Leiosoma troglodytes (Rye, 1873)
This rare and very local species is known from only a few sites in southern England from South Hampshire to Kent and possibly (unconfirmed) Surrey, it was formerly known from Ireland (Galway and Antrim) but has not been recorded in recent decades, beyond this it is known from only a few sites in northern France. The biology is very poorly understood; adults have been recorded during January and August in France, and in April, May and October in the UK, suggesting a life-cycle typical of the genus with larvae developing during spring and summer and adults overwintering. Habitats include damp grassland, especially on chalky soils; open woodland and wetland margins and adults are associated with various Ranunculaceae including buttercups (Ranunculus L.) and Wood Anemone (Anemone nemorosa (L.) Holub), which are also likely to be larval hosts.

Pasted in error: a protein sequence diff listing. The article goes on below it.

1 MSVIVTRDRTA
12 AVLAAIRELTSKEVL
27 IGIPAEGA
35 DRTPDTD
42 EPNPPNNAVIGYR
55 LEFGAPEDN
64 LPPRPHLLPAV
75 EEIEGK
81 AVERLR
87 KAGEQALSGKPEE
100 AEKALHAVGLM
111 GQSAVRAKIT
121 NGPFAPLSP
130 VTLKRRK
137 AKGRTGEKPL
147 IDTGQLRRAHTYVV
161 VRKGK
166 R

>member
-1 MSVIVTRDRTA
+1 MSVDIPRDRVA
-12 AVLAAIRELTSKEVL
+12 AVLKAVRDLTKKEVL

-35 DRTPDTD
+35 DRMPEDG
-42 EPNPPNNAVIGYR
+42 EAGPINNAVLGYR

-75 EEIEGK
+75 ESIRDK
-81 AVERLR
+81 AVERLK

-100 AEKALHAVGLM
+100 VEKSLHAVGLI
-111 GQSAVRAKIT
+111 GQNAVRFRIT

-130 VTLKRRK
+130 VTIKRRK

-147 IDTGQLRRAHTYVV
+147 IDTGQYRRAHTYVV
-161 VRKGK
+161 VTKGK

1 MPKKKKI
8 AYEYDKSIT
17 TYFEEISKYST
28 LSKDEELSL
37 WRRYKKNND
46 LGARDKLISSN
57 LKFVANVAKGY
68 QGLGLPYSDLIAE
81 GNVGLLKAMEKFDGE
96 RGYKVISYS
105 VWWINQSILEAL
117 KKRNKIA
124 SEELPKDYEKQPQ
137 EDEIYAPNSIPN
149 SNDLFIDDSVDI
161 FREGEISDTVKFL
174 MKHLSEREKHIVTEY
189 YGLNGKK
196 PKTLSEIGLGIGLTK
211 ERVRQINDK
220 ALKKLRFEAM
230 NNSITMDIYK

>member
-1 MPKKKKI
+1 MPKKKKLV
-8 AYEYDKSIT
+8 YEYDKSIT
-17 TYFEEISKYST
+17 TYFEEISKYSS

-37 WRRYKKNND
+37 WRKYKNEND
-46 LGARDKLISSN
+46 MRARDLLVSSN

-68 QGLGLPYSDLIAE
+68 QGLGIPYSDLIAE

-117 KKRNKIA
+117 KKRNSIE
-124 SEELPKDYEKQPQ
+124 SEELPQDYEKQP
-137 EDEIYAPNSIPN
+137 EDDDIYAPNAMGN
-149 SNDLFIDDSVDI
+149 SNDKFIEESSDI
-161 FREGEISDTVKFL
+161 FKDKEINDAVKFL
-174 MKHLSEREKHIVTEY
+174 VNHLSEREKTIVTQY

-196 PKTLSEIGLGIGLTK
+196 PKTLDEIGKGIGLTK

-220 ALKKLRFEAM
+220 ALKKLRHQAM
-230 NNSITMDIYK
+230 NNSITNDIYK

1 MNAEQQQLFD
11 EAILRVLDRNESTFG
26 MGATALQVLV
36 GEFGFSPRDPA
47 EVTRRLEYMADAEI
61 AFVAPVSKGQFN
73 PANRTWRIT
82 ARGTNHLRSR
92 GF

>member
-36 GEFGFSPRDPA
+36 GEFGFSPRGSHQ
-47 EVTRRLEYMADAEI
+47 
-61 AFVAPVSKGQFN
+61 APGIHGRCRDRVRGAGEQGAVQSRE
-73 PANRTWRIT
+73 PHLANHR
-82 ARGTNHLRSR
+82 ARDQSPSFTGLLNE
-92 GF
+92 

1.8-2.4 mm. Very similar to our other members of the genus in habitus and colour but on average smaller and broader, the pronotum is duller and the elytral striae are more strongly and closely punctured, beyond this it is readily recognized by the metepisterna which lack the dense pale scales seen in our other species. Males may be distinguished by the antennal insertions being closer (about the width of the rostrum) to the apex of a slightly shorter and broader rostrum, in female the rostrum is a little longer and narrower and the antennal insertions are distinctly more removed from the apex.
© Mark Gurney